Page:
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A. D. 200 to 250.-The effects of thus corrupting the purity of the Christian religion, shortly became conspicuous, as might be expected, first in the lives and conduct of the clergy, and then of the laity also. A rapid decline of the piety and zeal, of the meekness and humility which distinguished the teachers of the apostolic age is stated to have soon taken place. During the first and second century, a bishop was a person, who acted not so much with the authority of a master, as with the zeal and diligence of a faithful servant, performing divine worship, instructing the people, attending the sick, . . . and while his office was not only laborious, but in those times singularly dangerous, its revenues were extremely small, the church having no fixed income, but depending on the gifts or oblations of the multitude, which though inconsiderable, were however to be divided among the bishops, prelates, deacons, and the poor.'

But the synods or councils, which began to be assembled about the middle of the second century, afforded them an opportunity of extending the limits of their authority, of turning their influence into dominion, and led to the institution of metropolitans and patriarchs, thus opening a way to the gratification of pride and ambition. They had moreover, (as Mosheim sarcastically observes,) the good fortune to persuade the people, that they were

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entitled to all the rights and privileges of the Jewish priesthood, which was a new source of honor and profit to them.' At length in the third century, he describes the bishops as having in many places assumed a princely authority; as having appropriated to their evangelical function, the splendid ensigns of temporal majesty' A throne surrounded with ministers, exalted above his equals, the servant of the meek and humble Jesus, and sumptuous garments dazzled the eyes and minds of the multitude into an ignorant veneration for their arrogated authority. The example of the bishops was ambitiously imitated by the presbyters, who neglecting the sacred duties of their station, abandoned themselves to the indolence and delicacy of an effeminate and luxurious life. The deacons beholding the presbyters deserting their function, boldly usurped their rights and privileges; and the effects of a corrupt ambition were spread through every rank of the sacred order.'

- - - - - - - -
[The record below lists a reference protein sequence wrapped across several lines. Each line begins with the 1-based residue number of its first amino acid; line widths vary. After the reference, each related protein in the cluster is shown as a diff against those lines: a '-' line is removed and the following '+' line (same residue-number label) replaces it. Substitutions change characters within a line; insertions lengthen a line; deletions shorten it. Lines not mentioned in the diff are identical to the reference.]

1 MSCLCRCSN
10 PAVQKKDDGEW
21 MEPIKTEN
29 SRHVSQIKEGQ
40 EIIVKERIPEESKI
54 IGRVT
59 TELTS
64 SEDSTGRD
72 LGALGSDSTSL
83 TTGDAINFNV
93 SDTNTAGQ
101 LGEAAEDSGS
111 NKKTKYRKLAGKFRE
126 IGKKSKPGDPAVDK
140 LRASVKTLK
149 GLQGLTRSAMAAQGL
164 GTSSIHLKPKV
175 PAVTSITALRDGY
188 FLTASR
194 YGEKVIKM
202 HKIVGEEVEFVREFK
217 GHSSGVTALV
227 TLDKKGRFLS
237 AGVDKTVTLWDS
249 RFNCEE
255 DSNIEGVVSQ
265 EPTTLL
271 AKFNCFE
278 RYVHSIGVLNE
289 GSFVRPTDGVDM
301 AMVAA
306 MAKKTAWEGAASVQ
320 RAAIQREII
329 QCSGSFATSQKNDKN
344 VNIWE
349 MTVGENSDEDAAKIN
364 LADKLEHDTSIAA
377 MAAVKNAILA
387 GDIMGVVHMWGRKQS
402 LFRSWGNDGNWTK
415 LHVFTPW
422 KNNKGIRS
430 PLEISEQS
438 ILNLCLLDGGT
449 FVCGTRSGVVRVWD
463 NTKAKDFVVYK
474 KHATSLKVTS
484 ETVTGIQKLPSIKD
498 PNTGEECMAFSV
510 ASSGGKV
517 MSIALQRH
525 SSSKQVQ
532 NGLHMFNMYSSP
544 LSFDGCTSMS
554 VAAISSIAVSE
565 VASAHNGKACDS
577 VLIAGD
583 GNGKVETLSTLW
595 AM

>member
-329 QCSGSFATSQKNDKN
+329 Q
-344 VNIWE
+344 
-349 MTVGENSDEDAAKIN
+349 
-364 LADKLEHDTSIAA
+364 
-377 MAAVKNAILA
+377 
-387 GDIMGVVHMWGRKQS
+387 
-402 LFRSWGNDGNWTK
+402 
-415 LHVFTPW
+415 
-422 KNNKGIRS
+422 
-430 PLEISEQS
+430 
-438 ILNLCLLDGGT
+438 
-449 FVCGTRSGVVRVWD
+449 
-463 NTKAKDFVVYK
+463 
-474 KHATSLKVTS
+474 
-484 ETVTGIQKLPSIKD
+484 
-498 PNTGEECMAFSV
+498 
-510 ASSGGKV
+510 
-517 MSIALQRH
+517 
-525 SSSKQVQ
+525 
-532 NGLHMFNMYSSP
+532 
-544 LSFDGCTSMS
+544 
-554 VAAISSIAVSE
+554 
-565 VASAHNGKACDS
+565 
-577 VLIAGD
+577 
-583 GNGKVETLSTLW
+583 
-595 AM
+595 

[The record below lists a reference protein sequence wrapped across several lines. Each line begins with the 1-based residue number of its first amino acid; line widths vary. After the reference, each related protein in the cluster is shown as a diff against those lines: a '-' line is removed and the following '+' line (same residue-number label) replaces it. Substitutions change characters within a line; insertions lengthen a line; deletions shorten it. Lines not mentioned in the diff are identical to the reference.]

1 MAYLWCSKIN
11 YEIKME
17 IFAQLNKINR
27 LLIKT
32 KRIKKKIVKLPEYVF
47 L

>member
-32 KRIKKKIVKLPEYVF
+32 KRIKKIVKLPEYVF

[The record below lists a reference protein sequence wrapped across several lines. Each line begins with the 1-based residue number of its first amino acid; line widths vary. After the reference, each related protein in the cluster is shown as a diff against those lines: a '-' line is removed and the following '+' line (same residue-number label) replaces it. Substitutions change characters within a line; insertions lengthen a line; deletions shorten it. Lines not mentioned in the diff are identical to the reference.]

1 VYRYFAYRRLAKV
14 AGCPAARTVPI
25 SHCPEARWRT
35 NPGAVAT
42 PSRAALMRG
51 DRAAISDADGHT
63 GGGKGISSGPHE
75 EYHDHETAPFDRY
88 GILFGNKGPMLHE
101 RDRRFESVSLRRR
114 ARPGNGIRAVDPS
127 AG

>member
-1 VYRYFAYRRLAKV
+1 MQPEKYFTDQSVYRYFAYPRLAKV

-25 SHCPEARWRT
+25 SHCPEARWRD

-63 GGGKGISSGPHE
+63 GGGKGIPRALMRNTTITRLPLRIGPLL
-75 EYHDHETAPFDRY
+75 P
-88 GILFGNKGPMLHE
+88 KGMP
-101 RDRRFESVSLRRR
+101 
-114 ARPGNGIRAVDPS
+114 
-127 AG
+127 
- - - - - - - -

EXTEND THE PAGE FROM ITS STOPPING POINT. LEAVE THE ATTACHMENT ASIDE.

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But luxury and ambition were far from being the only vices of the clergy at this early period. Many, to please the people, and obtain the reputation of superior sanctity, continued in a life of celibacy, but at the same time formed connections with those women who had made vows of perpetual chastity; and it was an ordinary thing for an ecclesiastic to admit one of these fair saints to his bed.'

Such testimony, reluctantly given by the Ecclesiastical historian, speaks volumes in proof of the utter extinction of piety and morality in this age ;

and shews that the spirit at least of Paganism was fast gaining ground in the church, if the outward form and profession of it were not yet established.


A. D. 250 to 312.-One circumstance must at least have had a salutary tendency, though it was not adequate to the purpose of checking altogether the career of pride and profligacy in these unworthy ministers of the gospel; and that was the uncertain tenure by which they held the means of gratifying these passions, seeing the storms of persecution from their Pagan rulers, which continually threatened them, and not unfrequently burst over their heads.